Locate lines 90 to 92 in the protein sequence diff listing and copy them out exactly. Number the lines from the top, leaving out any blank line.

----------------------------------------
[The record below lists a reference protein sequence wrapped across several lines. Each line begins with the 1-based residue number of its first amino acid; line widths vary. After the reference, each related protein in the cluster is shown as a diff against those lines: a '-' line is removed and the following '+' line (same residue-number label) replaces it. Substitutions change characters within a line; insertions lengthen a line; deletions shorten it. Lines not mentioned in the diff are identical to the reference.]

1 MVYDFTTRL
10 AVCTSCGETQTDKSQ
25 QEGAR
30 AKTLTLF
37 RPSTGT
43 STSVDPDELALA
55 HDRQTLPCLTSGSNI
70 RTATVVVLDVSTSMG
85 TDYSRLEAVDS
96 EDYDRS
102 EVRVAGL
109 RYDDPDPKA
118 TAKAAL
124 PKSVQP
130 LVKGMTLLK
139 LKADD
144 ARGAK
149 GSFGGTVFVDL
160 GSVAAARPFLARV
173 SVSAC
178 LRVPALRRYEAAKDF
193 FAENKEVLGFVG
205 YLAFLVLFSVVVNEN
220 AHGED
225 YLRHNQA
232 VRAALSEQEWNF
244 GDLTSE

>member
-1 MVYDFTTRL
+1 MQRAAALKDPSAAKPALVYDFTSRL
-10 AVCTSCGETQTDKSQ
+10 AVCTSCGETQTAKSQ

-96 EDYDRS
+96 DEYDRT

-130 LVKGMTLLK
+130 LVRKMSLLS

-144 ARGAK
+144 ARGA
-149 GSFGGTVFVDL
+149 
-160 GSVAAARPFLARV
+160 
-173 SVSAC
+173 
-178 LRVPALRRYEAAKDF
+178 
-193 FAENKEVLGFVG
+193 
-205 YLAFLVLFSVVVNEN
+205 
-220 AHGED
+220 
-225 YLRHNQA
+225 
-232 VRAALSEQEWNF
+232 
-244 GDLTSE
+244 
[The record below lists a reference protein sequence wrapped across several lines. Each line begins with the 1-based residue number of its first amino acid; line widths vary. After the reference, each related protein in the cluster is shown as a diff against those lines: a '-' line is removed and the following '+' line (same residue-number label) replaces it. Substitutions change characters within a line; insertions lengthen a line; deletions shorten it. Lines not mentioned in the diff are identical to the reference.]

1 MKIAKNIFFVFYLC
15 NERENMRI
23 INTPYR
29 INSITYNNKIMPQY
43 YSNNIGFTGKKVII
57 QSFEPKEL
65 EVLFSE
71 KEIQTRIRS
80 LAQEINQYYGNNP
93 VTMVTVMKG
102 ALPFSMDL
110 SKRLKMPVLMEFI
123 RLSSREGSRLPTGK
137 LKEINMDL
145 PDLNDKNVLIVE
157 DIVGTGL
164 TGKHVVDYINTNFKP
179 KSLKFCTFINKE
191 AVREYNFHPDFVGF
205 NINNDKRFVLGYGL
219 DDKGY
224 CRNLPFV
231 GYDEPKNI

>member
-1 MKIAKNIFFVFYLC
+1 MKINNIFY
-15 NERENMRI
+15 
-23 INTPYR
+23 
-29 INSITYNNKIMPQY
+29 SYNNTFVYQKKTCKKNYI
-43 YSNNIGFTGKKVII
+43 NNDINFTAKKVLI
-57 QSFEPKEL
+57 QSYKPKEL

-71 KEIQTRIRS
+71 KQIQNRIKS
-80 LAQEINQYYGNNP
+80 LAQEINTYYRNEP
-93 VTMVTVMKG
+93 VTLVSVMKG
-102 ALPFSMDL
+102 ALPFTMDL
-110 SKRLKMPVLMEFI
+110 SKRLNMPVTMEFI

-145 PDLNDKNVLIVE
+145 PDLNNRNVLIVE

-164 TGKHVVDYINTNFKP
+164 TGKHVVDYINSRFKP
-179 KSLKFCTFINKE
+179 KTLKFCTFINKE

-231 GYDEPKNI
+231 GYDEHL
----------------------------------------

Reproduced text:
+23 
-29 INSITYNNKIMPQY
+29 SYNNTFVYQKKTCKKNYI